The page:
A newborn baby whose mother was injured in an airstrike near Aleppo, Syria, was born with shrapnel lodged in her forehead, a hospital spokesman told CNN.
The shrapnel had reportedly pierced the woman’s womb and was lodged just above the unborn baby girl’s left eye.
The Syrian Expatriate Medical Association, an NGO operating in Syria, posted photos and video on its Facebook page of surgeons removing the shrapnel.
The baby’s mother had been injured in a government airstrike on September 18 outside of Aleppo and was bleeding from her belly. Doctors decided to perform an emergency C-section to try and save both of their lives.
“She wasn’t even born, and she was targeted,” Dr. Mohammed Tabbaa, who works with the doctors who performed the surgery, told CNN.
“We don’t know if the baby girl saved her mother from this shrapnel or the mother saved her baby” another doctor said. “but we all know that the devilish regime tried to kill them both,” another doctor said, referring to the regime of President Bashar al-Assad.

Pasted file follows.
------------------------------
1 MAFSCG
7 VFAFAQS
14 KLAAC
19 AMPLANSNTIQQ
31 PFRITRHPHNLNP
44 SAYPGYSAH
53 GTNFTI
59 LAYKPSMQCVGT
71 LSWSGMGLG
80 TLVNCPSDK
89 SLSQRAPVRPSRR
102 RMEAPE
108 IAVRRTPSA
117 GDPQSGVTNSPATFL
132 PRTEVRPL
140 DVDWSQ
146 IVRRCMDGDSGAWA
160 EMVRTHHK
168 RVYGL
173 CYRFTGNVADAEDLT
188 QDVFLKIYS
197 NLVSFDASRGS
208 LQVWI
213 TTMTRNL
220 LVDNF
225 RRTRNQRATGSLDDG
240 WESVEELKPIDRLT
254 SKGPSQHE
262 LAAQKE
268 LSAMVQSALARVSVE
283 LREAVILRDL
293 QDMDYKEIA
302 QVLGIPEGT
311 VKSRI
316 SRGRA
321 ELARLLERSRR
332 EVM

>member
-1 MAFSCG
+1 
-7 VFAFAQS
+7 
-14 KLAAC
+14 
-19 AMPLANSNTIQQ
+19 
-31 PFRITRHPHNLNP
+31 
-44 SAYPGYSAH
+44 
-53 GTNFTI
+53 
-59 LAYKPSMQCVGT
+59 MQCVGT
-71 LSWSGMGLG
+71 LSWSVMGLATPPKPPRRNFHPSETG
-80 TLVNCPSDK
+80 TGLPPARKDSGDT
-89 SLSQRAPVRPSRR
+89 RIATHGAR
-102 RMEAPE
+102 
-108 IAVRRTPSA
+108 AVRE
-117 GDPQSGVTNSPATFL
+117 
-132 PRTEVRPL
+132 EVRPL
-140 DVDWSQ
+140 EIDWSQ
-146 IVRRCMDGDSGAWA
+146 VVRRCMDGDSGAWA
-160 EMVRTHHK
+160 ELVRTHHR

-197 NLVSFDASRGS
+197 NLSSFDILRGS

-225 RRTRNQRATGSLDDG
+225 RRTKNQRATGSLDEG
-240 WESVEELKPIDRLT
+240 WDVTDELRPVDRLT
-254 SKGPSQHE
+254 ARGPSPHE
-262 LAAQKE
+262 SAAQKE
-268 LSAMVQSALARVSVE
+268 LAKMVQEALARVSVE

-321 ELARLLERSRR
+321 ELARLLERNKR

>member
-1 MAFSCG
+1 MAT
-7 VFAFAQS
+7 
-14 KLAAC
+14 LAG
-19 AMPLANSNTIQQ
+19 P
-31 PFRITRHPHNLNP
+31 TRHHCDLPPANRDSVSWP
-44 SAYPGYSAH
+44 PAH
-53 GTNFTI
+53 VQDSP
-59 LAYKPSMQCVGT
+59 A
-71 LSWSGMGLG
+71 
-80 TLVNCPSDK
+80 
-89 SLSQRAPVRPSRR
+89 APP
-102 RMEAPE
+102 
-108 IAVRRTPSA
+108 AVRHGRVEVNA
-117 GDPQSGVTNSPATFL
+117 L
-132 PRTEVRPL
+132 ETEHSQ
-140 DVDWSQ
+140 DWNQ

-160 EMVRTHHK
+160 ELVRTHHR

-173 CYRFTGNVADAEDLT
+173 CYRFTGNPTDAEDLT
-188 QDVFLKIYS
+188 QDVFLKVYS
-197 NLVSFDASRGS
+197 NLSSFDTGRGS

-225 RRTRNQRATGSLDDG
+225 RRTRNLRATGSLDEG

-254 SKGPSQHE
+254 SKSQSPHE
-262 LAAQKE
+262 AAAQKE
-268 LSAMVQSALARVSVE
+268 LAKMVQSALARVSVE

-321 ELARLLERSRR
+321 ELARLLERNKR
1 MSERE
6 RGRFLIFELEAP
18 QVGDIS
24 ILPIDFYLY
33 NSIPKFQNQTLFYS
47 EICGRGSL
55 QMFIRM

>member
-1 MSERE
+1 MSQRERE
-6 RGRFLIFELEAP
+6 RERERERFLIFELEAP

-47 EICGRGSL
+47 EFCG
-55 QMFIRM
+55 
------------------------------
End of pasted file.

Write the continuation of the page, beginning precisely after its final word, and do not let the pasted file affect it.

The Syrian military’s use of barrel bombs — steel barrels packed with explosives and shrapnel — and other weapons in air attacks on rebel-held areas has killed at least 18,866 civilians in Syria since the start of the conflict, more than the number killed by ISIS and Al Qaeda combined.
Assad and his forces are known to target neighbourhoods where civilians congregate, such as hospitals, schools, and playgrounds.
As a result, “everyday decisions — whether to go visit a neighbour, to send your child to school, to step out to buy bread — have become, potentially, decisions about life and death,” Frederic Hof, a former State Department policy planner on Syria under the current White House who is now a Senior Fellow at the Atlantic Council, wrote in an analysis of the war’s casualties.
In August, a regime barrel bomb killed over 100 people when it landed on a busy marketplace in Douma, an embattled city outside of Damascus.
The regime denies using barrel bombs and has denounced accusations that it is targeting its own people as Western “propaganda.”
More than 250,000 people have died since the start of the Syrian civil war in March 2011.
“Shells are daily thing — they have killed women, children and the elderly,” an anesthesiologist told CNN. “This shows the desperation of the situation.”
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